Magazine article Black Issues in Higher Education

Deja Vu in the Bayou

Magazine article Black Issues in Higher Education

Deja Vu in the Bayou

Article excerpt

Demotion of Black administrators and promotion of White administrators results in allegations of racism.

BATON ROUGE, La. -- Allegations of racism are once again surfacing at Baton Rouge Community College, but this time they are directed at a White chancellor instead of an African American one.

Interim Chancellor Dr. Sammie Cosper, a former Louisiana state commissioner of higher education, acknowledged that his reorganization plan at the college has caused racial sparks because it involved the demotion of several Black administrators and the promotion of several Whites.

"I had a meeting with some faculty members who accused me of being racist," Cosper, who is White, told the governing board of the state's new Community and Technical College System last month.

Despite the reservations of two Black board members, Cosper's plan was added to the board agenda as an emergency item and given final approval. The plan basically creates a new tier of four vice chancellors between the chancellor and the school's dean, several of whom are African American. The proposal calls for the demotion of a Black woman who was formerly the school's top administrator for academic affairs. As a result of Sandra Williams' demotion to dean for academic support services, she will receive a pay cut from $72,500 to $67,500 per year.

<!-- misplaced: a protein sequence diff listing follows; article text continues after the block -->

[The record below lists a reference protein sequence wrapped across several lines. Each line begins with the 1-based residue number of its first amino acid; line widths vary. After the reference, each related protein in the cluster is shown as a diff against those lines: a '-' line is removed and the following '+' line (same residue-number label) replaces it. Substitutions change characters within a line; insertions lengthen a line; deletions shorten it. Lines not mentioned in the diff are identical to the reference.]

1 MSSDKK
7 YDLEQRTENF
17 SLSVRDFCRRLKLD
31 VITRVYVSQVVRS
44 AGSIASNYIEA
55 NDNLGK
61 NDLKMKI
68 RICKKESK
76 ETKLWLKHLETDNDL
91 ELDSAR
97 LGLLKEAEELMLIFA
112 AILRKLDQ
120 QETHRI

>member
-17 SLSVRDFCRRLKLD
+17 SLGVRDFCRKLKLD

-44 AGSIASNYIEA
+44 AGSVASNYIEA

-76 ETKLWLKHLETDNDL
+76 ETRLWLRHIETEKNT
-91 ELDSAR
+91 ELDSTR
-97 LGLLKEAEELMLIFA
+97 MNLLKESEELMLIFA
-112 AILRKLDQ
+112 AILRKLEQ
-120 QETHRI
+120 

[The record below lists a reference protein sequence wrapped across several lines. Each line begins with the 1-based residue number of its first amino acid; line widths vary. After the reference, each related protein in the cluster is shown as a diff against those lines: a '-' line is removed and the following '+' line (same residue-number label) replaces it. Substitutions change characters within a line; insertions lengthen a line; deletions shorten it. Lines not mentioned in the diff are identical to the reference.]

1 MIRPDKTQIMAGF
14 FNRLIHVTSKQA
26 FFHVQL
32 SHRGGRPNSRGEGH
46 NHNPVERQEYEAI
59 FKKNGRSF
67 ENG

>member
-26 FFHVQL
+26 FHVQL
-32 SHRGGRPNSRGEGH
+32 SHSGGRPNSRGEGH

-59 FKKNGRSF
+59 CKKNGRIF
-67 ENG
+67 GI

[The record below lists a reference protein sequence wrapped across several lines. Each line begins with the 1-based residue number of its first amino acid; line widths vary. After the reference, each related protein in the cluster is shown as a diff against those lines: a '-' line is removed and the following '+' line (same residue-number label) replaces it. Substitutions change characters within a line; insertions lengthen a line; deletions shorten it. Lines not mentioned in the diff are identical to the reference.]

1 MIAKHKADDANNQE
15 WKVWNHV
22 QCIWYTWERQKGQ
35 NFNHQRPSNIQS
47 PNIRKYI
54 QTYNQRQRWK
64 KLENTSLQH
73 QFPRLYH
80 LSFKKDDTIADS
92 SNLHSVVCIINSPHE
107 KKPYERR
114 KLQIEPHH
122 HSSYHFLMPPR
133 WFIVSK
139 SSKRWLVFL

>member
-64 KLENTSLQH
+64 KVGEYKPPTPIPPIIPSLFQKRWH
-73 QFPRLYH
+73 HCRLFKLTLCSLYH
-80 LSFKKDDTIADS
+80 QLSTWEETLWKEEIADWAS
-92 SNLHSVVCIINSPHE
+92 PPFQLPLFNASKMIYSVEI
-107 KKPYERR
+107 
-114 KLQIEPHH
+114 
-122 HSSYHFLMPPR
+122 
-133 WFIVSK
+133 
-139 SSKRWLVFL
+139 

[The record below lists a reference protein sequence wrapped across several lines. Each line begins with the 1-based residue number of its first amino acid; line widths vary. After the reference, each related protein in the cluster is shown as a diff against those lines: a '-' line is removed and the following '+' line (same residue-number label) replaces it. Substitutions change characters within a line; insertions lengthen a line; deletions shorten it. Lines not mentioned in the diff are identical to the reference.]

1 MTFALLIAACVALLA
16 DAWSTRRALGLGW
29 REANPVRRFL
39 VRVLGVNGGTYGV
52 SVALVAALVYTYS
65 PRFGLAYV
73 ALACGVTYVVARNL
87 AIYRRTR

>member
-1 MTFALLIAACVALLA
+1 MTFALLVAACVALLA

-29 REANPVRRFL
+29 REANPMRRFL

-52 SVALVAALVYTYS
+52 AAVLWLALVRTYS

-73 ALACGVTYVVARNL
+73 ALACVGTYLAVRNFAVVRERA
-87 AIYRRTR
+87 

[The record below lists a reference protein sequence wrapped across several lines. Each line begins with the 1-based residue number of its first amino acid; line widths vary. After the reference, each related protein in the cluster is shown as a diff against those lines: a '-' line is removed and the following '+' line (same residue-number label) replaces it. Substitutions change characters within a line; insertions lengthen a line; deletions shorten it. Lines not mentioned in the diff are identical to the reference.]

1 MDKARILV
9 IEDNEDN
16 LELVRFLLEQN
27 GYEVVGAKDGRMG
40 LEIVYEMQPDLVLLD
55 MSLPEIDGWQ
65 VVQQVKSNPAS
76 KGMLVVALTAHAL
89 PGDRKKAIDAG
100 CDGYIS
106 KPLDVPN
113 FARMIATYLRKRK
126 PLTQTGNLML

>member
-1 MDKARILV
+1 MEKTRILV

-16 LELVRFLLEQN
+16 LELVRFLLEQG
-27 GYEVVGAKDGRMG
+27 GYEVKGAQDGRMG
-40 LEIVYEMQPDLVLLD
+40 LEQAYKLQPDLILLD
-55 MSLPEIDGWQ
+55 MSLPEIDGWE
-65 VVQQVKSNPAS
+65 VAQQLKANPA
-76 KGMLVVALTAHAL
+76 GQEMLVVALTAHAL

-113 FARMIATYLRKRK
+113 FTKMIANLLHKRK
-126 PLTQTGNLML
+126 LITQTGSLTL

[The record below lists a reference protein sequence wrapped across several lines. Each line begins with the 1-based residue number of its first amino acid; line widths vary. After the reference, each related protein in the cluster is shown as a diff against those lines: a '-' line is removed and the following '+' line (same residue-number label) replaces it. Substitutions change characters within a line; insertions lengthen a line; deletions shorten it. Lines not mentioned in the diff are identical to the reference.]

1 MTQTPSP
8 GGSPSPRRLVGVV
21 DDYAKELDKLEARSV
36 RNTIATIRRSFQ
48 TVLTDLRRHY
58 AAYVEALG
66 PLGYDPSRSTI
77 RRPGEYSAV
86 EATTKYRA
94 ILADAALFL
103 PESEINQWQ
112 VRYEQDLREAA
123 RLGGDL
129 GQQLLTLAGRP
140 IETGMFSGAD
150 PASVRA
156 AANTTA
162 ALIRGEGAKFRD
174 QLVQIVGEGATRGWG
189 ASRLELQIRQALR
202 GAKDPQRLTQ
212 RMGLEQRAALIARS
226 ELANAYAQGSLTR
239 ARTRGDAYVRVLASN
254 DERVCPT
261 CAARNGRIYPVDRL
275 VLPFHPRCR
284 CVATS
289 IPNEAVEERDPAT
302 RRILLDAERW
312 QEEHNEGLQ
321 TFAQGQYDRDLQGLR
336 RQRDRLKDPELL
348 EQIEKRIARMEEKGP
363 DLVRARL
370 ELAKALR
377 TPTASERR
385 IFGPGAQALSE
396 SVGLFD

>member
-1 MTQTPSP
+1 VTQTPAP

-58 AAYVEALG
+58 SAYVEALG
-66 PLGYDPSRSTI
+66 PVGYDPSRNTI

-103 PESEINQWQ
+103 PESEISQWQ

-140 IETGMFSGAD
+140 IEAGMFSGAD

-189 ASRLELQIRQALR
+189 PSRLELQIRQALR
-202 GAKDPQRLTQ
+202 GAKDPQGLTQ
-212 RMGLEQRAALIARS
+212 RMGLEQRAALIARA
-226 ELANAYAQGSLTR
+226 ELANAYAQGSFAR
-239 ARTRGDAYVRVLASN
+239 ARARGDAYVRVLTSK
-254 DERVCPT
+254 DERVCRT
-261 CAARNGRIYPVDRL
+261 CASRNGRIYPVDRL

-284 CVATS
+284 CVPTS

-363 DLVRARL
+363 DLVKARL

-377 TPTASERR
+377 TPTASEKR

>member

Several board members acknowledged that they had received anonymous letters complaining about Cosper's administrative shakeup.

One of the unsigned letters says Cosper's plan showed a "blatant disregard for Black administrators," while a second letter claimed that the reorganization involved "demotions for practically all Black administrators" who had previously reported directly to the chancellor.

The previous chancellor, Dr. Marion Bonaparte, an African American, was fired in August amid charges of discrimination by several White faculty members (see Black Issues, Aug. 19, 1999). Bonaparte claimed that several of the complaining White faculty members were seeking revenge. One of the White faculty members had been accused of using a racial epithet, while a second had been reportedly caught serenading a female student as she sat between his legs.

In addition to the faculty complaints, problems with the school's financial record keeping were also a factor in Bonaparte's dismissal.

In pitching his reorganization plan to the board, Cosper said the anonymous letters are a sign that there are still serious racial tensions at the one and a half year-old school.

"There are some problems over there, and part of the problems are what you are experiencing," Cosper told the board. …

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